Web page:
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ARCHAEOLOGY

ARCHAEOLOGY March - April 2015

ARCHAEOLOGY magazine offers readers incisive reporting, vivid storytelling, compelling photography – and the latest news from around the globe – all devoted to exploring the world’s ancient past. Whether reporting from a dive on an Arctic shipwreck, trekking through Afghanistan, or digging just beneath Beirut, ARCHAEOLOGY’s editors and writers bring readers the science, and the magic, of archaeological discovery.

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Country:
United States
Language:
English
Publisher:
Archaeological Institute of America
Frequency:
Bimonthly
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6 Issues

in this issue

1 min.
history’s largest megalith

A team of archaeologists at a 2,000-year-old limestone quarry in Lebanon’s Bekka Valley recently excavated around a megalith weighing approximately 1,000 tons and dubbed Hajjar al-Hibla, or “stone of the pregnant woman.” It was intended for the Temple of Jupiter, which sits on three limestone blocks of similar size at the nearby site of Baalbek. To the team’s shock, they unearthed yet another block, this one weighing an estimated 1,650 tons, making it the largest known megalith. The German Archaeological Institute’s Margarete van Esse says excavation was suspended when the trench became dangerously deep. “Hopefully in a following campaign we can dig down to the bottom of the block,” she adds. The team wants to find clues there that will show how the megaliths were transported.…

1 min.
aia hosts first-ever conference for archaeology educators in new orleans

MORE THAN 40 PEOPLE, including museum specialists, K–12 teachers, and federal employees from around the country participated in the AIA-organized conference for archaeology and heritage educators, “Building a Strong Future for Archaeological Outreach and Education.” T e two-day conference was created to allow these dedicated and enthusiastic professionals to evaluate the current state of heritage education and plan for the future. The idea for the educators’ conference emerged out of discussions held at various events, including the meeting of the Society for American Archaeology (SAA), meetings of the SAA’s Public Education Committee, and an AIA-organized education summit at Boston University. T e main goals of the conference were to create a network of archaeology and heritage educators who can work in a supportive and collaborative manner to build a strong future…

1 min.
treason, plot, and witchcraft

Remember, remember, the fifth of November.” In one of the United Kingdom’s largest and most historic homes, archaeologists have found a lingering memory of the paranoia and angst that followed the Gunpowder Plot of 1605, when Robert Catesby and a group of Catholic conspirators (including Guy Fawkes) attempted to blow up both houses of Parliament and kill the Protestant King James I. Six-hundred-year-old Knole House in Kent was then owned by Thomas Sackville, Lord Treasurer. Sackville was having the home renovated to host the king himself, work that included creating the “Upper King’s Room,” where the monarch would have stayed (but never actually did). As part of a five-year project of study and conservation, researchers recently pulled up floorboards in the room and found what are known as apotropaic marks—also called…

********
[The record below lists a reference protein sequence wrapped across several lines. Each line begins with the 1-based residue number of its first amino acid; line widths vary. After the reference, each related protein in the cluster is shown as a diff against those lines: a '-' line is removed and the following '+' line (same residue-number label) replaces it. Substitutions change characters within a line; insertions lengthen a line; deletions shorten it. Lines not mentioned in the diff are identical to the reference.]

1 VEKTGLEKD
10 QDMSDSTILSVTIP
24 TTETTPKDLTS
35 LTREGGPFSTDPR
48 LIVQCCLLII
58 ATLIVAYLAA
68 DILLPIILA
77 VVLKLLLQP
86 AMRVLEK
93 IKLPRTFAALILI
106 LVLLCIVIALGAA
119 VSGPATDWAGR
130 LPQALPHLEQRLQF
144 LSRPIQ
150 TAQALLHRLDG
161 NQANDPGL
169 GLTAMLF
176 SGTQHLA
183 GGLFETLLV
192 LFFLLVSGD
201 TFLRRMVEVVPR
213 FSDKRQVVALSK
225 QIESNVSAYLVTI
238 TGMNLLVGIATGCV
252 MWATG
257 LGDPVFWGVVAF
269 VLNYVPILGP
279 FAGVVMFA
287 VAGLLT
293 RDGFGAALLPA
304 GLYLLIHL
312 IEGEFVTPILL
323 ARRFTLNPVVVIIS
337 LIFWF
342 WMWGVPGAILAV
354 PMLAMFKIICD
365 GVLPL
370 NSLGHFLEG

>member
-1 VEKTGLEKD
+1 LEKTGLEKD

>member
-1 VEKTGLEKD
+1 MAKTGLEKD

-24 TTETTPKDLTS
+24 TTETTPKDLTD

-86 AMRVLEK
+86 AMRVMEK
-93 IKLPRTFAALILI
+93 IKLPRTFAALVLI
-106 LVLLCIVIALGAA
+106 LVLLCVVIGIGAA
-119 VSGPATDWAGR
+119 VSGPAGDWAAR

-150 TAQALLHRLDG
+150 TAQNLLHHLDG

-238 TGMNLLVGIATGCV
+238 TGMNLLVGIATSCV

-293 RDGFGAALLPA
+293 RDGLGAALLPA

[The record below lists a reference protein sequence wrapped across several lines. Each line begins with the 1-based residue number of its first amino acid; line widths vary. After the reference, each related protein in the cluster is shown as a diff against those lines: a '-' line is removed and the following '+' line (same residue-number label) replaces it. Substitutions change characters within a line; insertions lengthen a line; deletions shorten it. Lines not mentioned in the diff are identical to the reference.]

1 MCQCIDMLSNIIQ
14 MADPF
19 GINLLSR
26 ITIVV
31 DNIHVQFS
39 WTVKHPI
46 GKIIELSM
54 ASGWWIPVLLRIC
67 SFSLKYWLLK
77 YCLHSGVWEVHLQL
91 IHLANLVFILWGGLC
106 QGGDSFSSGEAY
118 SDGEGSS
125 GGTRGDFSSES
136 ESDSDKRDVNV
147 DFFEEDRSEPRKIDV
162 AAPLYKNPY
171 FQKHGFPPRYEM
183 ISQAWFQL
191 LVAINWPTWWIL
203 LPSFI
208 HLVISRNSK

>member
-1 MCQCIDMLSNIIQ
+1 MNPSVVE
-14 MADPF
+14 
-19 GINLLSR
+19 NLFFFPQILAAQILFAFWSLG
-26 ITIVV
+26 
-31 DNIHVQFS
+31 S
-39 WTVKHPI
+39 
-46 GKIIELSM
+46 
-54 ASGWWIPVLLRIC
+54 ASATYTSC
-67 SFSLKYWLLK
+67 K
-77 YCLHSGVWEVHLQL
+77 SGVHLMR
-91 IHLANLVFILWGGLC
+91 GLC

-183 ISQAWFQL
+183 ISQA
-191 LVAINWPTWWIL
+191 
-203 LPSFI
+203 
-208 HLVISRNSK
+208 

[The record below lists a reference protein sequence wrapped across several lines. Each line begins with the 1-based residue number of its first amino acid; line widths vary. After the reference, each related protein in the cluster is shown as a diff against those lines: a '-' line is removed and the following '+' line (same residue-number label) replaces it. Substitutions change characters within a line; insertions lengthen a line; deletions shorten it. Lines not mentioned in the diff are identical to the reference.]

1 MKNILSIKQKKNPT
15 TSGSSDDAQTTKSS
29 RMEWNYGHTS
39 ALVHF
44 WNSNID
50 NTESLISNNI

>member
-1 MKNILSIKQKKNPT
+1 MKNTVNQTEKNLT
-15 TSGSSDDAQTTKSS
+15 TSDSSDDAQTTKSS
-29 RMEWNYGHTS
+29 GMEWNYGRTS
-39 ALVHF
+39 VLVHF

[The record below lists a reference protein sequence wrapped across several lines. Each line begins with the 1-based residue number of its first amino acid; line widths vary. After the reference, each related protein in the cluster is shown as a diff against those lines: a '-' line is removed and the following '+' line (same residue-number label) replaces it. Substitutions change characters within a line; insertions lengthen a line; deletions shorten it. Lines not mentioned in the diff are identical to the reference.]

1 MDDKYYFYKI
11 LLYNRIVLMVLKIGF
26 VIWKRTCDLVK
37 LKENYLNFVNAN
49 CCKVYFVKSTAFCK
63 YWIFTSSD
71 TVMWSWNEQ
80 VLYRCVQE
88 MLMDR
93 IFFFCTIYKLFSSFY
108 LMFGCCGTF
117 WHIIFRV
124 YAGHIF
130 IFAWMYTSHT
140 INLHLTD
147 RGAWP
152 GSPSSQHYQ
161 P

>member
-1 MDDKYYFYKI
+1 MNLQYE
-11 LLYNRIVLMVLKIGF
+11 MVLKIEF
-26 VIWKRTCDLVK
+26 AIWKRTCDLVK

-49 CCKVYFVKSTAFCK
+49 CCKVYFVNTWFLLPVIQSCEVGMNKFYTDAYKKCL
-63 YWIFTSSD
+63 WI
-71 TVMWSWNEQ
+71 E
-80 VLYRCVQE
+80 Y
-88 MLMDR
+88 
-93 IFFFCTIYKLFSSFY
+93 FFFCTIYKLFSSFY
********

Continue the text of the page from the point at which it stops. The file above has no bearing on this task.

2 min.
off the grid

Krakow, one of Poland’s oldest cities, is well-known for its churches, but it also hosts the country’s most significant collection of Jewish monuments and buildings. At the end of the fifteenth century, the city’s Jewish population was driven out of the center and directed to settle in the district of Kazimierz. Known as the Oppidum Iudaeorum, or “Jewish City,” it grew into a religious and cultural center for the region’s Jews. By the 1930s more than 60,000 lived there, but the Nazi occupation rendered the district a virtual ghost town. Recently scholars, historians, and archaeologists have taken a new interest in the area. Dariusz Niemiec of the Institute of Archaeology of the Jagiellonian University and a team of students are excavating in and around the Old Synagogue, the country’s oldest…

1 min.
figurines of novae

From the mid-first to the fifth century A.D., the site of Novae in the province of Moesia (now Bulgaria) served as a military outpost of the Roman Empire. Novae flourished throughout its history, with all the trappings of a busy provincial camp, including workshops, a hospital, barracks, administrative buildings, latrines, temples, altars, and monumental defensive walls and towers. Over the last five decades, researchers have uncovered these structures and countless artifacts. Most recently, archaeologists from the University of Warsaw have been excavating in what may have been the house of the centurion (a Roman officer) of the Legion I Italica, first raised by the emperor Nero and deployed to Novae in A.D. 69. The team, led by Piotr Dyczek, uncovered three second-century bronze figurines, two depicting speakers dressed in togas…

1 min.
uncover the extraordinary story of jesus christ

The early Christian claim that Jesus of Nazareth was God completely changed the course of Western civilization. For that reason, the question of how Jesus became God is one of the most significant historical questions and, in fact, a question that some believers have never thought to ask. What exactly happened, such that Jesus came to be considered God? To ask this question is to delve into a fascinating, multilayered historical puzzle—one that offers a richly illuminating look into the origins of the Western worldview and the theological underpinnings of our civilization. In the 24 provocative lectures of How Jesus Became God, Professor Bart D. Ehrman of The University of North Carolina at Chapel Hill takes you deeply into the process by which the divinity of Jesus was first conceived by…